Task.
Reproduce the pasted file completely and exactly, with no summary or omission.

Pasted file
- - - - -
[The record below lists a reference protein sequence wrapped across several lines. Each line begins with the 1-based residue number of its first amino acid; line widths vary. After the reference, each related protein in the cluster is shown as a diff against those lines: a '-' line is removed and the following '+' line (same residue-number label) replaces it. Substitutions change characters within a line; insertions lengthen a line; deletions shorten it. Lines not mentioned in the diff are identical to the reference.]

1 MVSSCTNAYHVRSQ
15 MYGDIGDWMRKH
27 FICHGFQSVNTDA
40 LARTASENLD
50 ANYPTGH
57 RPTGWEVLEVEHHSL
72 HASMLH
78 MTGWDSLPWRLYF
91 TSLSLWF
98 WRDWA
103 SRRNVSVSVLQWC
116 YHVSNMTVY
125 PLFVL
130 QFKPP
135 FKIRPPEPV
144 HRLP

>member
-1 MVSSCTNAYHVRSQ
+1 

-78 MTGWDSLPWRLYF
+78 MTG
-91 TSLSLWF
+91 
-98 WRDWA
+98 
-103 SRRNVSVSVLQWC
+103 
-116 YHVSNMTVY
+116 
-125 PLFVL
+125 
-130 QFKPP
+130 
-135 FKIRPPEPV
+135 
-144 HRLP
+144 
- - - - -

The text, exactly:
[The record below lists a reference protein sequence wrapped across several lines. Each line begins with the 1-based residue number of its first amino acid; line widths vary. After the reference, each related protein in the cluster is shown as a diff against those lines: a '-' line is removed and the following '+' line (same residue-number label) replaces it. Substitutions change characters within a line; insertions lengthen a line; deletions shorten it. Lines not mentioned in the diff are identical to the reference.]

1 MVSSCTNAYHVRSQ
15 MYGDIGDWMRKH
27 FICHGFQSVNTDA
40 LARTASENLD
50 ANYPTGH
57 RPTGWEVLEVEHHSL
72 HASMLH
78 MTGWDSLPWRLYF
91 TSLSLWF
98 WRDWA
103 SRRNVSVSVLQWC
116 YHVSNMTVY
125 PLFVL
130 QFKPP
135 FKIRPPEPV
144 HRLP

>member
-1 MVSSCTNAYHVRSQ
+1 

-78 MTGWDSLPWRLYF
+78 MTG
-91 TSLSLWF
+91 
-98 WRDWA
+98 
-103 SRRNVSVSVLQWC
+103 
-116 YHVSNMTVY
+116 
-125 PLFVL
+125 
-130 QFKPP
+130 
-135 FKIRPPEPV
+135 
-144 HRLP
+144 